|Publication number||US5200312 A|
|Application number||US 07/814,160|
|Publication date||Apr 6, 1993|
|Filing date||Dec 30, 1991|
|Priority date||Jan 30, 1989|
|Publication number||07814160, 814160, US 5200312 A, US 5200312A, US-A-5200312, US5200312 A, US5200312A|
|Inventors||John J. Oprandy|
|Original Assignee||The United States Of America As Represented By The Secretary Of The Navy|
|Export Citation||BiBTeX, EndNote, RefMan|
|Patent Citations (3), Non-Patent Citations (9), Referenced by (42), Classifications (14), Legal Events (5)|
|External Links: USPTO, USPTO Assignment, Espacenet|
This application is a continuation-in-part of application Ser. No. 07/303,191 filed Jan. 30, 1989 and now abandoned.
1. Field of the Invention
This invention relates to a rapid dot immunobinding assay. More particularly, the invention relates to a dot immunoassay in which the antigen or antibody in a clearly defined spot is bound onto a hydrophobic membrane which can be secured to a test strip.
2. Description of the Prior Art
Enzyme immunoassays (EIA) are commonly employed for the rapid diagnosis of infectious and other diseases by both antigen and antibody detection. Solid-phase formats include microtiter plate and membrane-based assays (Yolken, R. H., Yale J. Biol. Med.. 53:85-92 (1980). Successful tests have been developed for viruses (Hildreth, S. W., and Beaty, B. J., Am. J. Trop. Med. Hyg., 33:965-972 (1984); Scott, T. W. and Olson, J. G., Am. J. Trop. Med. Hyg., 35:611-618 (1986); Tsai, et al., J. Clin. Microbiology. 25:370-376 (1987) as well as bacteria and other agents (Sippel et al., J. Clin. Microbiol., 20:259-265 (1984); Beutin, et al., J. Clin. Microbiol., 19:371-375 (1984); Williams et al., J. Clin. Microbiol., 24:929-934 (1986); Smith, S. and C. F. Repetti, J. Clin. Microbiol. 25:2207-2208 (1987). Sensitivity and specificity of EIA has been shown to be comparable to fluorescent antibody (FA) (Hildreth, S. W., and Beaty, B. J., Am. J. Trop. Med. Hyg., 33:965-972 (1984)), radioimmunoassay (RIA) (Voller et al., Manual of Clinical Immunology, American Society for Microbiology, Washington, D.C. (1976)) and hemagglutination inhibition (HI) tests (Calisher et al., J. Clin. Microbiol., 24:770-774 (1986)).
In existing membrane based immunoassays, antigens and antibodies are bound to the membrane in a variety of ways, including gravity filtration and vacuum filtration. These methods as applied to hydrophobic membranes do not result in a clearly defined spot and efficient binding. Attempted solutions to this problem include modifying the hydrophobic membrane to make it hydrophilic. As a consequence, the sensitivity and practicality of the methods is not optimal. There is a need for an improved method in which binding of the antigen or antibody to a membrane gives a clearly defined spot of uniform density.
There is no mention, in the literature, of the improvement in signal-to-noise ratio by inhibiting the interaction of the test solution and the membrane. Hydrophilic membranes freely interact with test solutions and any materials, molecules, etc., contained in that solution. This causes non-specific background. Using hydrophobic membranes and achieving a balance between surface action and hydrophobicity limits undesirable backgrounds. Where hydrophobic membranes have been used before, the membrane has been wetted by solvent or surfactant prior to use.
Many viruses, such as eastern equine encephalitis (EEE) and St. Louis Encephalitis (SLE) as well as many bacteria, are significant public health threats. EEE virus infects humans and horses, frequently causing acute disease with a high rate of mortality. SLE virus is a major cause of viral encephalitis in humans. One means of combatting epidemics of these diseases is to identify a given area of high risk and subsequently control the vectors. Assaying the sera from sentinel flocks of chickens, for example, has shown to be an effective and sensitive method for arbovirus surveillance. The enzyme immunoassay (EIA) is a promising alternative to traditional assays for screening of sentinel animal sera. The technique does, however, require trained personnel to perform and read the test and specific equipment, and may take several hours to complete. For these reasons, an improved EIA is needed for field use.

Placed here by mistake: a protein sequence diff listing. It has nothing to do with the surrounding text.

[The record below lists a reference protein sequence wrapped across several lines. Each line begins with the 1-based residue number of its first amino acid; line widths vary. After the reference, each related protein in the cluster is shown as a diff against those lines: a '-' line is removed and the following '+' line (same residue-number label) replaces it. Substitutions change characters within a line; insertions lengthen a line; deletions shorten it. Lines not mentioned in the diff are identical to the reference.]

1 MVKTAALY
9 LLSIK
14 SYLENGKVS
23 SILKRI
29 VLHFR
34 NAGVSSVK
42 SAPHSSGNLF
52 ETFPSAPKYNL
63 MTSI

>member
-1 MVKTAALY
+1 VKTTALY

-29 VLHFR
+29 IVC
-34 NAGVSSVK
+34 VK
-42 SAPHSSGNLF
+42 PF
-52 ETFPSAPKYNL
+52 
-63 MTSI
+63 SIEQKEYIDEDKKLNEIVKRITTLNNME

Accordingly, it is an object of this invention to provide a method for detecting antigens or antibodies in fluids that may be easily and quickly performed in the field and may be performed without the use of special equipment.
It is also an object of this invention to provide a chemically stable "test strip" comprised of a hydrophobic membrane which gives a higher s/n ratio as a means to detect one or several antigens or antibodies in a rapid dot immunoassay.
Further, it is an object of this invention to provide a rapid dot immunoassay test kit, for use in the field, which has minimal backgrounds and thus improved discrimination.
In addition, it is an object of this invention to provide an improved method of binding antibodies and antigens to a hydrophobic membrane. Bound materials are referred to as "ligands".
These and additional objects of the invention are accomplished with an assay formed by spot filtering with positive pressure, antigens, or antibodies through a hydrophobic membrane to attach the ligand. The membrane, either by itself or attached to a base material as a test strip, is incubated with a test fluid suspected of containing the analyte of interest. The resulting specific antibody-antigen complex formed is detected by incubation with an indicator complex. In the case of antigen acting as ligand and antibody as the analyte (analyte being the target material in a test solution), the indicator complex could be a labeled anti-immunoglobulin specific to the species and type of the analyte. In the case of specific antibody acting as ligand and antigen as the analyte of interest, the indicator complex could be comprised of first, an antibody specific to the analyte ("second antibody"), then a labeled anti-immunoglobulin, specific to the second antibody.